School tells cafeteria worker to throw out kid's food, so she quits
Anyone with a brain and a stomach knows that nothing kills your aptitude for learning, productivity or your mood faster than not being able to eat when you're hungry. That's doubly true for kids, who are growing and particularly at risk for becoming hangry, especially at school.
So now imagine a hungry kid who couldn't get a hot meal because his parents forgot to top off the balance. Imagine trying to explain to them why you have to throw away their tray of food. It's bound to make you either sad or angry, assuming you have a heart to add to that stomach-brain combo. Pennsylvania cafeteria worker Stacy Kolitska didn't have to imagine it. She was asked to do it, and she quit her job because of it.
Good for her.
Kolitska, who worked the register at an elementary school cafeteria in Canonsburg, Pennsylvania, quit after she felt her moral sensitivities were being tromped on. The schools there had instituted a new policy that requires cafeteria workers to deny kids whose unpaid lunch balances are over $25 a hot meal, give them two pieces of bread and cheese instead and eighty-six the perfectly good food. Parents were still charged for the meal their kids didn't eat, which racks up that balance even further. She decided she couldn't keep looking at hungry little faces and trashing trays of perfectly good uneaten food, so she resigned.
It's entirely understandable that schools need to recoup the losses they incur when families can't pay for meals. After all, that money has to come from somewhere, and the policy the schools in the Canon-McMillan School District enacted seems to be working a little at least — the amount of money owed by families in the district has dropped from $60,000 to $100,000 last year down to $20,000 this year. Of course, it is only September, so school's been in session for only four weeks. But, you know, good for them.
What isn't good is how little sense this makes. It's great that the kids are still getting food. Anything less would be practically Dickensian — although there's something a little Oliver Twist-ish about a lunchroom dotted with kids munching on cheese slices. That's got to function as a little "look who can't afford food today" signpost, which can't be good for self-esteem. And while the policy isn't directed at kids on the reduced-lunch program — which has a laughable bar of income entry for families of three at $37,000 — that doesn't change the fact that this doesn't target the people it should be targeting. Instead, it punishes kids for their parents' actions, whether those actions are a result of circumstances inside or outside of the parents' control.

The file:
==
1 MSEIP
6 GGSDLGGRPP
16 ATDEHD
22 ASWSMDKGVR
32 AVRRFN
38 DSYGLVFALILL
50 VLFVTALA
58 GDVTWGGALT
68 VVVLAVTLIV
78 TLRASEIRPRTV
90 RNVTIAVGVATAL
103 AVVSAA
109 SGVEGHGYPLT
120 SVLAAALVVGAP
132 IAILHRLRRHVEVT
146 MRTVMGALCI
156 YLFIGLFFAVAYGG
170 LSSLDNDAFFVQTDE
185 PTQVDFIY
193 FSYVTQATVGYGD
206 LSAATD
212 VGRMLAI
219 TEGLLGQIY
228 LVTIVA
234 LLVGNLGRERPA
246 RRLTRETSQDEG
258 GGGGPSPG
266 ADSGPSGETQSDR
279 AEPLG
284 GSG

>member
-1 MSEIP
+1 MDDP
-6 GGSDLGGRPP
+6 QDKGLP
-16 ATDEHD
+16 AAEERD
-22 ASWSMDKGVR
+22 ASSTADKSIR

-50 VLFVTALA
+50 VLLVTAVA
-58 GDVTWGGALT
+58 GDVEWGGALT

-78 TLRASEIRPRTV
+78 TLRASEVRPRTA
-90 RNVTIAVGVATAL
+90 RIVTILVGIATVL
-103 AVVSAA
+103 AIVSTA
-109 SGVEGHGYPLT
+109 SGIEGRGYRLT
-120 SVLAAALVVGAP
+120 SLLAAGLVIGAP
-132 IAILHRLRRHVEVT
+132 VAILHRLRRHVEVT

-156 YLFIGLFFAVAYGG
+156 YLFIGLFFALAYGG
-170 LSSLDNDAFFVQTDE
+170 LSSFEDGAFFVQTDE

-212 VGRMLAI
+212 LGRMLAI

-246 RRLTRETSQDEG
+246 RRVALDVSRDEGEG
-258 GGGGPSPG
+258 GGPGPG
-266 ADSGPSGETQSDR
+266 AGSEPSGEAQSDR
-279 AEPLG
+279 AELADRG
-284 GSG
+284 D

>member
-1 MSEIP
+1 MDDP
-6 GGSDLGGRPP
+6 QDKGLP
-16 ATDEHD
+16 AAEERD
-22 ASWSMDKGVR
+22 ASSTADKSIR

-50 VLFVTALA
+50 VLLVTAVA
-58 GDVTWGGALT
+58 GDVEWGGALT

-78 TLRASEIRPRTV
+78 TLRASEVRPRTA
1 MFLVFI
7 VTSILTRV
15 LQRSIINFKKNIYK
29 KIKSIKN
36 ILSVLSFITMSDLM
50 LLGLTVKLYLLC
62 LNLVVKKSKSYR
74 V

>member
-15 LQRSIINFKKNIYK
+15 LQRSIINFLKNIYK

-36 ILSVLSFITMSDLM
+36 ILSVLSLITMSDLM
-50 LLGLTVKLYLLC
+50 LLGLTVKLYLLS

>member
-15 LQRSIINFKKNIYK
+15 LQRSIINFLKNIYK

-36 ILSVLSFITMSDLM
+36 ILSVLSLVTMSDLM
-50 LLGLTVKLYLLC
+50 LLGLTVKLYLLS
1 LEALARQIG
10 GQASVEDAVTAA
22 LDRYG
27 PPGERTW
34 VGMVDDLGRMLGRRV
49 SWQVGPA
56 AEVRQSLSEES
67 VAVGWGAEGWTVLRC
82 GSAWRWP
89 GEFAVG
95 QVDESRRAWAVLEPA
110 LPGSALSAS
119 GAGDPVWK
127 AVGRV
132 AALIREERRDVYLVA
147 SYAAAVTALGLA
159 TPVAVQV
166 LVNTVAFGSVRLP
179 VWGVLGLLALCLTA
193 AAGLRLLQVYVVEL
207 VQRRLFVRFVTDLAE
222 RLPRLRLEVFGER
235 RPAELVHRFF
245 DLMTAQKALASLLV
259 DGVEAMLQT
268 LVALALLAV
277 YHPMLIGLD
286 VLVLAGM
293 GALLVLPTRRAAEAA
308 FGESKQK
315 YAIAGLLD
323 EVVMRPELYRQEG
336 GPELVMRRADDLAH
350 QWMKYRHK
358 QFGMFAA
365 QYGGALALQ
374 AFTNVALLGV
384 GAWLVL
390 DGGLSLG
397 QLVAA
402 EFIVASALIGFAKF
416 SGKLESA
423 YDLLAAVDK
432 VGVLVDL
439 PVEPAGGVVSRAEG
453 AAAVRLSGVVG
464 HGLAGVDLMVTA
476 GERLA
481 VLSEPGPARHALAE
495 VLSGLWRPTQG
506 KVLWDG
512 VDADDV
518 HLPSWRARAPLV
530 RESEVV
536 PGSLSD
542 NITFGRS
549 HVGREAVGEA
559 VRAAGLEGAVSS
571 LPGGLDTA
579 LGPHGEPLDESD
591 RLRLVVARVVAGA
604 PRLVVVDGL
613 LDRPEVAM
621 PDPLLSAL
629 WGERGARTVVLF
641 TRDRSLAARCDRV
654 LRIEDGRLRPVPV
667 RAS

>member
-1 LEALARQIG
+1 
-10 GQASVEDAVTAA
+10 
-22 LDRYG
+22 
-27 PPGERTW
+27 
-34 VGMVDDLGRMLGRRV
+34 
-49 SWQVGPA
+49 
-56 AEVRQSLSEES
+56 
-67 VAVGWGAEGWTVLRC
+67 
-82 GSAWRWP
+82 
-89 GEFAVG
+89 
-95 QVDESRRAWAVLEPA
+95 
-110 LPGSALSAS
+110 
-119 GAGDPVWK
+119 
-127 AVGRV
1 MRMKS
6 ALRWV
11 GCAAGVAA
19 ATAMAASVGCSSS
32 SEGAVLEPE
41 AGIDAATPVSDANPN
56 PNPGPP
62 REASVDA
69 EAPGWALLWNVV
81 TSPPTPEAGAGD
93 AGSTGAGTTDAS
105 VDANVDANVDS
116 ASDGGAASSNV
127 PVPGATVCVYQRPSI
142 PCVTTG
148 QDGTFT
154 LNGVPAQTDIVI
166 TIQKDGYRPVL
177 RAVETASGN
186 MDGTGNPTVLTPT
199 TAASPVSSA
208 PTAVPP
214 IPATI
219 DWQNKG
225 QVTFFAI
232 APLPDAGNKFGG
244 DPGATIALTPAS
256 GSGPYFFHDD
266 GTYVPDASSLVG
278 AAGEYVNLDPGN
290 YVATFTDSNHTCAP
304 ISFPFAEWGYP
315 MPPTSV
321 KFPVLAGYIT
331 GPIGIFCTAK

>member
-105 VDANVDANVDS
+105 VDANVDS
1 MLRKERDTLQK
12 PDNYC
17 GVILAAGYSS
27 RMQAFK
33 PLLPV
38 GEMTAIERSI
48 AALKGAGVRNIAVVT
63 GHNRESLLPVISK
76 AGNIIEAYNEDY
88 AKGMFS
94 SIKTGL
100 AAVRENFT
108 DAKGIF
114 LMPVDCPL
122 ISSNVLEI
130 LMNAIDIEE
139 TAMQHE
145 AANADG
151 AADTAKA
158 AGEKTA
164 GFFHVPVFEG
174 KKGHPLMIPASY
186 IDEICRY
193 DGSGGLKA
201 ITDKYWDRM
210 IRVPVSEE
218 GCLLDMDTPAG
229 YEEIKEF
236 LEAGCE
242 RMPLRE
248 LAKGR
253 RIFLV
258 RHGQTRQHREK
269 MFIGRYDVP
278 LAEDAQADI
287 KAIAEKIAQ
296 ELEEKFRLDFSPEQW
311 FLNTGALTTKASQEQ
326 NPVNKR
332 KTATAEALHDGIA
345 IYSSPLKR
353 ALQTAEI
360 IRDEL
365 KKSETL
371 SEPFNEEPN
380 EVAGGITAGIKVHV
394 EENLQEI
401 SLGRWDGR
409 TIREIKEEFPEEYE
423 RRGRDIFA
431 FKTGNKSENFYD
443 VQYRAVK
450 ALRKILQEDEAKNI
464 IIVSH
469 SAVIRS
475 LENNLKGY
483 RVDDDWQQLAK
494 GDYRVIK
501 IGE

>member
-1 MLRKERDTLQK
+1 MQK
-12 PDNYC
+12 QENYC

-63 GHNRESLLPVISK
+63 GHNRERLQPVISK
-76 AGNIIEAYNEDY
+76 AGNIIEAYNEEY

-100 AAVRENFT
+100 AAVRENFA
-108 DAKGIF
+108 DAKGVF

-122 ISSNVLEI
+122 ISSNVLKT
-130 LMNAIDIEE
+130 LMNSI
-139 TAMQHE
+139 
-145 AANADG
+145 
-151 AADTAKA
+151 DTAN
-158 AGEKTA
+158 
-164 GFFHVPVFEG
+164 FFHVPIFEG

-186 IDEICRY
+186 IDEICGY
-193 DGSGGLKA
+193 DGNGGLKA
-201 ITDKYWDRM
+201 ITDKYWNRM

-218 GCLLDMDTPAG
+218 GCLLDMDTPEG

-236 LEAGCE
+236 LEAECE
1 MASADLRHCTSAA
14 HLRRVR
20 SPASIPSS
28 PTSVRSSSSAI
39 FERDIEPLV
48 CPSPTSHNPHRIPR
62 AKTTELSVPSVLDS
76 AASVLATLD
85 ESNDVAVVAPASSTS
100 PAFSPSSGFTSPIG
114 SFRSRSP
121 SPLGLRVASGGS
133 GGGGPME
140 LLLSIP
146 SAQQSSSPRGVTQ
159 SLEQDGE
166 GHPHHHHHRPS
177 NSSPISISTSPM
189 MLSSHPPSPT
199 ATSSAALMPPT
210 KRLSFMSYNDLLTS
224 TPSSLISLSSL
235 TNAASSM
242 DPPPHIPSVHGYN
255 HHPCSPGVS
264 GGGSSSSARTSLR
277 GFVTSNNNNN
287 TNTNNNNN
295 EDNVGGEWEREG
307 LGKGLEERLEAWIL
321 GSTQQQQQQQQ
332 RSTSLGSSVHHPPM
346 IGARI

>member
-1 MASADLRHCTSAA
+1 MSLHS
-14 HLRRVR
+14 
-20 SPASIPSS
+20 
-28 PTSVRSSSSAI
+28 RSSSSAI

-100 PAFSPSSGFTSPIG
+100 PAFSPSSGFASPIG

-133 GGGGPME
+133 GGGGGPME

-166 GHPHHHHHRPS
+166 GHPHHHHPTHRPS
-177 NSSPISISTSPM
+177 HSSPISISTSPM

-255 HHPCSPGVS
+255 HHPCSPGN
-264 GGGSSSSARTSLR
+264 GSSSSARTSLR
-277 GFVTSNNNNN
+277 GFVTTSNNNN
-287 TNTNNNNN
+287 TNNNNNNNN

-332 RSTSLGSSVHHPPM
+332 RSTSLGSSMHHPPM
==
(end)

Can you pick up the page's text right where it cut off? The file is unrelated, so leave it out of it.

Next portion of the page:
No lunch for you, kids! That'll teach you to be born into families that can't pay us for whatever reason!
It's not as if they're really saving the money either. Why set up these kids to have their lunch trays torpedoed after they've already deposited onto it? Presumably that's why the food needs to be tossed — there are health code violations at play. But hey, it won't stick without a little shame thrown in for reinforcement, right?
But what this one comes down to is Kolitska's willingness to be pretty much the only adult in some of these kids' lives who's willing to lead by example. Kolitska is a Christian, she told The Washington Post, and the idea of trashing a hungry kid's food doesn't gel particularly well with her beliefs. So she refused to continue doing it. There's a message our kids could benefit from: standing up for what you believe is right, even when it could be detrimental to yourself.
Or they could learn generosity from the inmates at a nearby prison, who have offered to send food from the prison to the school so kids don't need to go hungry or feel ashamed at lunchtime. They've got to learn it somewhere, and it doesn't look like the Canon-McMillan school board is up to the task.